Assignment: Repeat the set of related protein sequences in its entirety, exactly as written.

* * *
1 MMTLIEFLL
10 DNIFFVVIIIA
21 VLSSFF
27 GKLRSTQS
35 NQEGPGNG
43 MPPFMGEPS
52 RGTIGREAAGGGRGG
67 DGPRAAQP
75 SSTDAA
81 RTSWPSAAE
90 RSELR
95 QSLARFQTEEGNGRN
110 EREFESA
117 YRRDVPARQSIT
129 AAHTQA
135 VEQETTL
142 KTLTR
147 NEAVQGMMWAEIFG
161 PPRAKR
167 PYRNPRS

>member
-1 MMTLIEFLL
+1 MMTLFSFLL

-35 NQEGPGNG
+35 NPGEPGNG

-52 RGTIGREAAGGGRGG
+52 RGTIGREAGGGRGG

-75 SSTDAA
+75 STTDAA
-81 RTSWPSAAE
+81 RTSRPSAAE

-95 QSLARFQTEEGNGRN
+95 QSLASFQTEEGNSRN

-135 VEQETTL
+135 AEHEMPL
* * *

1 MMTLIEFLL
10 DNIFFVVIIIA
21 VLSSFF
27 GKLRSTQS
35 NQEGPGNG
43 MPPFMGEPS
52 RGTIGREAAGGGRGG
67 DGPRAAQP
75 SSTDAA
81 RTSWPSAAE
90 RSELR
95 QSLARFQTEEGNGRN
110 EREFESA
117 YRRDVPARQSIT
129 AAHTQA
135 VEQETTL
142 KTLTR
147 NEAVQGMMWAEIFG
161 PPRAKR
167 PYRNPRS

>member
-1 MMTLIEFLL
+1 MMTLFSFLL

-35 NQEGPGNG
+35 NPGEPGNG

-52 RGTIGREAAGGGRGG
+52 RGTIGREAGGGRGG

-75 SSTDAA
+75 STTDAA
-81 RTSWPSAAE
+81 RTSRPSAAE

-95 QSLARFQTEEGNGRN
+95 QSLASFQTEEGNSRN

-135 VEQETTL
+135 AEHEMPL